riverton’s rifle

Born in Riverton, Manitoba, in 1950 on a Sunday in April of this date, Reggie Leach is 70 today. Just why he still hasn’t been voted to hockey’s Hall of Fame remains a mystery, but the oversight does nothing to diminish what he accomplished as a goalscorer in the NHL. Best known as a Flyer, Leach was never better than he was in the spring of 1976, which is when he scored five goals in a decisive Conference-Final game against the Boston Bruins in the Conference Finals on his way to notching 19 goals in 16 playoff games. Though Philadelphia fell to the Montreal Canadiens in the finals, Leach was named winner of the Conn Smythe Trophy that year, as playoff MVP, the only non-goaltender in NHL history to win the award as a member of the losing team.

With an assist from Randi Druzin, Reggie Leach published a memoir in 2015, The Riverton Rifle: Straight Shooting on Hockey and on Life. I had a chance to talk to him at the time, on assignment for Slapshot Diaries. I asked him about goaltenders; here’s what he told me:

Q: You scored a lot of goals in the NHL. Was there one goaltender who gave you particular problems?

A: You mean one goaltender I couldn’t score on? Gerry Cheevers. I did score some goals on him, but he was one of the hardest goaltenders for me to score on. I couldn’t figure him out.

When I played, I used to watch the warm-ups all the time and practice shooting from different spots. Where I was dangerous was top of the circle, and out farther. I wasn’t that great inside, I don’t think. Kenny Dryden: the easiest goaltender, for me. Yep. Because Kenny was scared of my shot. And I beat him high all the time, always over the shoulder.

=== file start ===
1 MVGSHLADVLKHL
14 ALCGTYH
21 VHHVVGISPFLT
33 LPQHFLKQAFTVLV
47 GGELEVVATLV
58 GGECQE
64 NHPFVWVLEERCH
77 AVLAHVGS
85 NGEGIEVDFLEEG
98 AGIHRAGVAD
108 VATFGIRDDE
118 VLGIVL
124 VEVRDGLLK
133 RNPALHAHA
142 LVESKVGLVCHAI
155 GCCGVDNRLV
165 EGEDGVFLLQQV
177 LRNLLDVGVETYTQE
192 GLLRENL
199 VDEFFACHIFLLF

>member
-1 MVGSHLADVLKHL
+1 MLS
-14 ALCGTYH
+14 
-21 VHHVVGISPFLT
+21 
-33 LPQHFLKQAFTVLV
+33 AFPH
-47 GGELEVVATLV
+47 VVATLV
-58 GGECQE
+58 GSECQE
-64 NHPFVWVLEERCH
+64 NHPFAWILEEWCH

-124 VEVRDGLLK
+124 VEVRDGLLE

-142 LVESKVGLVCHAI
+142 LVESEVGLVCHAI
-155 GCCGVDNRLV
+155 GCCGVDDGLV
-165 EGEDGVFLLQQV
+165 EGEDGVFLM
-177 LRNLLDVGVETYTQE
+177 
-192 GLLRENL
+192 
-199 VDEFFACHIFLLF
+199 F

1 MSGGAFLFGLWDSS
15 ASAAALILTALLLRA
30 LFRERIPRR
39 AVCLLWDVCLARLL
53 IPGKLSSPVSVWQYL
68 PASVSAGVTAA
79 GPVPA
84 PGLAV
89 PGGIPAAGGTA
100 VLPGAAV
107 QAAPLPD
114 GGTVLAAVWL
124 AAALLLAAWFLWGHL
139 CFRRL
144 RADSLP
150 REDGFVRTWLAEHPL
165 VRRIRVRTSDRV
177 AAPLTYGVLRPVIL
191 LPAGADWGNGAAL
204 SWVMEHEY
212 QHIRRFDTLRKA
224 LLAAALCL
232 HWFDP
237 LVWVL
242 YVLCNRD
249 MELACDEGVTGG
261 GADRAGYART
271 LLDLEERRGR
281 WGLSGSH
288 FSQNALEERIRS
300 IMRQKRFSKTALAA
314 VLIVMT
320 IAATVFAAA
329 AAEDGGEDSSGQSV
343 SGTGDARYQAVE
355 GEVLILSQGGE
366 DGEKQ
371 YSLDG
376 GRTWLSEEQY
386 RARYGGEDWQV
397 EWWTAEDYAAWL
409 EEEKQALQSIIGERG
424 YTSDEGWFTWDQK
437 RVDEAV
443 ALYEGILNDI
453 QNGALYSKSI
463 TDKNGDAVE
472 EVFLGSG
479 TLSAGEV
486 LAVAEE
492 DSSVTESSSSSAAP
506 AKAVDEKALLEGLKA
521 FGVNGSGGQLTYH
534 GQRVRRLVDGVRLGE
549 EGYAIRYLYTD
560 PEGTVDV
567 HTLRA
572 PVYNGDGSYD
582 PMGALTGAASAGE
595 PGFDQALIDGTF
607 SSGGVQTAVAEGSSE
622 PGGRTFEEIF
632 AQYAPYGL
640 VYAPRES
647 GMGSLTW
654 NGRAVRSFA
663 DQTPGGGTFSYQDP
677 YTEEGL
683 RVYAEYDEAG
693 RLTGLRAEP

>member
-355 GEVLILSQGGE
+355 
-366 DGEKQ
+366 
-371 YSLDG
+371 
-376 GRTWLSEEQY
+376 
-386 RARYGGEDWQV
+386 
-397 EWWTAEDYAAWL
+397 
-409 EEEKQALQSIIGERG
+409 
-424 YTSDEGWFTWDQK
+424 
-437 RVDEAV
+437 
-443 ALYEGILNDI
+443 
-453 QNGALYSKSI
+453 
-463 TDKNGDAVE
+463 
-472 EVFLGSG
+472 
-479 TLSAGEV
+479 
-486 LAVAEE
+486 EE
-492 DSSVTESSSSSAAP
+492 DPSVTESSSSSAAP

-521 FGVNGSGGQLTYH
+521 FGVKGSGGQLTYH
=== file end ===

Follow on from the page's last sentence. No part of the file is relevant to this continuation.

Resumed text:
Gerry Cheevers, I’ll tell you a story. When I was in Boston, I remember going to practice as a rookie and as a rookie you just go all-out, you just shoot it, and I go in there and I put one past Cheevers and I thought, Yeah, I beat him. But Gerry, if you hit him with a puck, he’d chase you down the ice. I hit him one time in his chest, he chased me with his stick, and the guys were all laughing, they didn’t tell me that. Gerry Cheevers would stand, no lie, all he did was stand in net, stand there, wave his stick. Right? And that was his practice. And if you hit him, he’d chase you down the ice.

But goaltenders are really strange. Our thing with Bernie Parent, we’d say, Bernie, you weren’t that goddamn good, you only had 18 shots a game. He was funny. One time in Vancouver he comes in — he always smoked the cigar, right — he’d come in with the cigar and say, Boys, I feel good, give me one goal today, that’s it. And guys would be smiling, great, yeah, we only have to get the one goal. And 99 per cent of the time, that’s all we needed, the one goal. That’s the way he was. And Bernie actually stayed out to practice his angle-shots all the time. I would shoot the puck at him and I’d tell him, Bernie, just move over a bit more, and he’d say, Just shoot the puck, I’ll do the moving. He would have everything all angled out, left-handed shots versus right-handed, he would work on that, the only goaltender I ever saw who worked on something after a practice was Bernie. All the other ones I played with never did.